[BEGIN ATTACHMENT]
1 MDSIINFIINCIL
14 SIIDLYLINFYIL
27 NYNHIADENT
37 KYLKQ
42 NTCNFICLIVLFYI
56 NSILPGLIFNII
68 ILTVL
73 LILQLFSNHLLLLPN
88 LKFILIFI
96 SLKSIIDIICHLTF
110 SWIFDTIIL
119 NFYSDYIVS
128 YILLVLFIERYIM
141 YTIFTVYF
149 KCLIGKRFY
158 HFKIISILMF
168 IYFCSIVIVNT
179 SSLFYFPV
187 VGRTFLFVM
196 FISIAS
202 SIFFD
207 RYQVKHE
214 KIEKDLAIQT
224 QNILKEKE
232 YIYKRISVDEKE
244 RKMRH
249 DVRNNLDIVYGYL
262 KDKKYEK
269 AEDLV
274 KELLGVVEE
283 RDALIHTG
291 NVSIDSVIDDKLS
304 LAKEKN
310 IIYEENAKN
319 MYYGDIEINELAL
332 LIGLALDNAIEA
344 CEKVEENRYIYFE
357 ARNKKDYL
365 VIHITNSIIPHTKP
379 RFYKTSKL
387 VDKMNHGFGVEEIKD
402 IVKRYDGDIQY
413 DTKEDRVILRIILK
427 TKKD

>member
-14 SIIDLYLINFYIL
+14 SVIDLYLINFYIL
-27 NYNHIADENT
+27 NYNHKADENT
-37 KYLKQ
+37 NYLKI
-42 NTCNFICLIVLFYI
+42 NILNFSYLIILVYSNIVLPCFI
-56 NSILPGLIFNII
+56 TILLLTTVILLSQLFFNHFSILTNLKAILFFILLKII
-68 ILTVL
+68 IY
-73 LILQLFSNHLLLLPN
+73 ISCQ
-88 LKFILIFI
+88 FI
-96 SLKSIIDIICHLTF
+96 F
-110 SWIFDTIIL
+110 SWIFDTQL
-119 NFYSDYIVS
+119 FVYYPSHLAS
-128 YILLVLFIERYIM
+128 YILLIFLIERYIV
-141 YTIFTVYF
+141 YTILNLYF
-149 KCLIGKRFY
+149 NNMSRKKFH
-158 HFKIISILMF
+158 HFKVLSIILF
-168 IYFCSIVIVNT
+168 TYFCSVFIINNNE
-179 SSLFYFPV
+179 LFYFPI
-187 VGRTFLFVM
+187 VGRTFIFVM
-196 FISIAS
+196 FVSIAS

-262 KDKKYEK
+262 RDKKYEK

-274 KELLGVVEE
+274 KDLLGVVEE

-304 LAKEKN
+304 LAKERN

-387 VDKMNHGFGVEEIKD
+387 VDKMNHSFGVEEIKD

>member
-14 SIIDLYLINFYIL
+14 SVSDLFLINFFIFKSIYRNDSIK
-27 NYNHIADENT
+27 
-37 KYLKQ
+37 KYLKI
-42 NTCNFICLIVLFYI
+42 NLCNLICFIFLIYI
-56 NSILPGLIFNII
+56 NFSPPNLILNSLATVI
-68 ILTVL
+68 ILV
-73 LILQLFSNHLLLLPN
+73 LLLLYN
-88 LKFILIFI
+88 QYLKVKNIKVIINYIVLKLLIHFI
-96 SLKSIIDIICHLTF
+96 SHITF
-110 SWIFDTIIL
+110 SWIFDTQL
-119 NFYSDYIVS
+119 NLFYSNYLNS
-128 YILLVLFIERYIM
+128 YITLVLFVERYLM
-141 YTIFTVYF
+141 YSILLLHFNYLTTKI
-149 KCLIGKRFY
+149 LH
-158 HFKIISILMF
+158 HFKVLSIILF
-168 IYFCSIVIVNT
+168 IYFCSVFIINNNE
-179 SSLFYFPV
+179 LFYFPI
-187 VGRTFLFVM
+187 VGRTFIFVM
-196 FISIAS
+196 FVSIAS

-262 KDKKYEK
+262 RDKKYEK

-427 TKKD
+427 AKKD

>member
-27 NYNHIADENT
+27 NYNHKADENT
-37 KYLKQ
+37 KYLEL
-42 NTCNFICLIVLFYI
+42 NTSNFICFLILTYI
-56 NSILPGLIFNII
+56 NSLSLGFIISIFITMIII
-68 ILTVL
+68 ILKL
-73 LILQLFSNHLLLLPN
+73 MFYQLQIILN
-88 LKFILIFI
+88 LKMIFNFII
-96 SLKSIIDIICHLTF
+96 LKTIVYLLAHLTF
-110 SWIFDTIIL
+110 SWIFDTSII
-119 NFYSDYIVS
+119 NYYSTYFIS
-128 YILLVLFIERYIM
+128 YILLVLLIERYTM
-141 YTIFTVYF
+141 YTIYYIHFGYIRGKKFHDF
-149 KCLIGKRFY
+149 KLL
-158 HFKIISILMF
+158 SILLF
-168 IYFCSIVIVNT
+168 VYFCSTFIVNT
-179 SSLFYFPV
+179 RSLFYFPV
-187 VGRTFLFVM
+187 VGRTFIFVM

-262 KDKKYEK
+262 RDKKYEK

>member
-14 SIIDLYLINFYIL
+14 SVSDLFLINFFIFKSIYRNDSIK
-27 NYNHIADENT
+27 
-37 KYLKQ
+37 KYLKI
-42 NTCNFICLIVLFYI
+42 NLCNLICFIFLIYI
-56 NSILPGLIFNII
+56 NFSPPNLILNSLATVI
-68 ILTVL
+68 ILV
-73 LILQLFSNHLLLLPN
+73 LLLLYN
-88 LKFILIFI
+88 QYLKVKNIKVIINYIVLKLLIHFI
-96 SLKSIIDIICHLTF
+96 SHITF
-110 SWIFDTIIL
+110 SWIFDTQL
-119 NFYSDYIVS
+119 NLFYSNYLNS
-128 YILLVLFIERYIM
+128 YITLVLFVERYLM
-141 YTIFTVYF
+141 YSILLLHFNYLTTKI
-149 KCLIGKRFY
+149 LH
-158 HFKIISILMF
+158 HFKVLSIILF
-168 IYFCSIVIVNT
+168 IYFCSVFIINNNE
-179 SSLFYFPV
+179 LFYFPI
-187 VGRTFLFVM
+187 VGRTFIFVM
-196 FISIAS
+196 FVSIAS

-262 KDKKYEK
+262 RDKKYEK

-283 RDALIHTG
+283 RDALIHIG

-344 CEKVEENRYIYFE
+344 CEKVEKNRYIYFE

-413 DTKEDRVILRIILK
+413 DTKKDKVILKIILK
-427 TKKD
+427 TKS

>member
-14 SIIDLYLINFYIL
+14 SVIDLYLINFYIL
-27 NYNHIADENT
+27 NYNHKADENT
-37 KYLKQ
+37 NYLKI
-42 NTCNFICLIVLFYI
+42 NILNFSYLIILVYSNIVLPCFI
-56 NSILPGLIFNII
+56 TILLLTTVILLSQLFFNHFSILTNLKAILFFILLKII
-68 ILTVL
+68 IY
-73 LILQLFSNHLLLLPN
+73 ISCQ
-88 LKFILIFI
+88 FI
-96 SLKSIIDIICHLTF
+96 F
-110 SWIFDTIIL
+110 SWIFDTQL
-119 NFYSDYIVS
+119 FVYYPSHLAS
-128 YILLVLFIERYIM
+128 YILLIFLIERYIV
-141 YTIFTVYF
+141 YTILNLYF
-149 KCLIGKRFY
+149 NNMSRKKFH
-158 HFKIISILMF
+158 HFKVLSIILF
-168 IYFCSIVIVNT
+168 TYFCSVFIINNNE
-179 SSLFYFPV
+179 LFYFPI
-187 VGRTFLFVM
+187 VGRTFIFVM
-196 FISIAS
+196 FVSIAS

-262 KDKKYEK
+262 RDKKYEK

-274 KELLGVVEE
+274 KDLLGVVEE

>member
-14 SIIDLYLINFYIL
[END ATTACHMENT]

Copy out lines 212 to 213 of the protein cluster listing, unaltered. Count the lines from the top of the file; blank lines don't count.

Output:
+262 RDKKYEK

-283 RDALIHTG